Senators send letter to Roger Goodell

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Thursday, September 11, 2014

Sixteen female U.S. senators have sent a letter to commissioner Roger Goodell calling for a "real zero-tolerance policy" against domestic violence in the NFL.

The letter was sent to Goodell on Thursday. In it, the senators say they were "shocked and disgusted" by the video released Monday of former Baltimore Ravens running back Ray Rice striking his then-fiance Janay Palmer in an Atlantic City, New Jersey, casino elevator and a subsequent report by The Associated Press that a league executive received the video from a law enforcement official in April.

"We are deeply concerned that the NFL's new policy, announced last month, would allow a player to commit a violent act against a woman and return after a short suspension," the letter reads. "If you violently assault a woman, you shouldn't get a second chance to play football in the NFL.

"The NFL's current policy sends a terrible message to players, fans and all Americans that even after committing a horrific act of violence, you can quickly be back on the field."

The letter ends with a call for the NFL "to institute a real zero-tolerance policy and send a strong message that the league will not tolerate violence against women by its players, who are role models for children across America."

The letter was put together by Sen. Barbara Boxer, D-Calif., and was signed by 14 Democrats and two Republicans.

President Barack Obama's press secretary released a statement earlier in the week, calling the issue of domestic violence "bigger than football."

"The president is the father of two daughters. And like any American, he believes that domestic violence is contemptible and unacceptable in a civilized society," the statement said. "Hitting a woman is not something a real man does, and that's true whether or not an act of violence happens in the public eye, or, far too often, behind closed doors. Stopping domestic violence is something that's bigger than football -- and all of us have a responsibility to put a stop to it."

Ray Anderson, formerly the vice president of football operations under Goodell, expressed his displeasure with the turn of events inside league headquarters.

"I am personally very disappointed that the leadership at the NFL's New York office seems to be swirling around in chaos," Anderson told Arizona Sports 98.7 FM. "That's sad, because there are too many good people working there that don't deserve that and I'll just leave it at that."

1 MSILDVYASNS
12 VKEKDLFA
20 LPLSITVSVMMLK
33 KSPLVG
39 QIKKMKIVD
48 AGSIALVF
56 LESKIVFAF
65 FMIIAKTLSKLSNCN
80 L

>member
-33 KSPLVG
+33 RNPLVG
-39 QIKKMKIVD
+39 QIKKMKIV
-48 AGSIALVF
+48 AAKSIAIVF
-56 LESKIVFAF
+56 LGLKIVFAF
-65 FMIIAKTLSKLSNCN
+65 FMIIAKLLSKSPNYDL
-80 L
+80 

Anderson later added, "In my time in the league, I thought there was an appropriate moral compass. I struggle now because I'm not sure I have as much faith that is occurring."

The NFL has denied receiving the Rice video and announced late Wednesday night that former FBI director Robert S. Mueller III will conduct an inquiry into how the league handled evidence as it investigated the claims against Rice. The investigation will be overseen by NFL owners John Mara of the New York Giants and Art Rooney II of the Pittsburgh Steelers.

Terry O'Neill, the president of the National Organization for Women, issued a statement late Wednesday, calling Mueller's appointment "just window dressing."

Rice, 27, was charged with felony aggravated assault in his case, but in May he was accepted into a pretrial intervention program that allowed him to avoid jail time and could lead to the charge being purged from his record.

After Goodell drew criticism for not being tough enough on Rice, he wrote in a letter to all 32 team owners in August, "My disciplinary decision led the public to question our sincerity, our commitment, and whether we understood the toll that domestic violence inflicts on so many families. I take responsibility both for the decision and for ensuring that our actions in the future properly reflect our values."

"I didn't get it right," he added. "Simply put, we have to do better. And we will."

First-time offenders now face a six-game suspension.

Carolina Panthers defensive end Greg Hardy, who was convicted on two counts of domestic violence and is appealing the verdict, remains active, as does Ray McDonald of the San Francisco 49ers, who is being investigated for abuse allegations.

The Panthers and 49ers have not publicly discussed details of their investigations, saying only that they are following the NFL's lead in waiting for the legal process to run its course.

Information from The Associated Press was used in this report.

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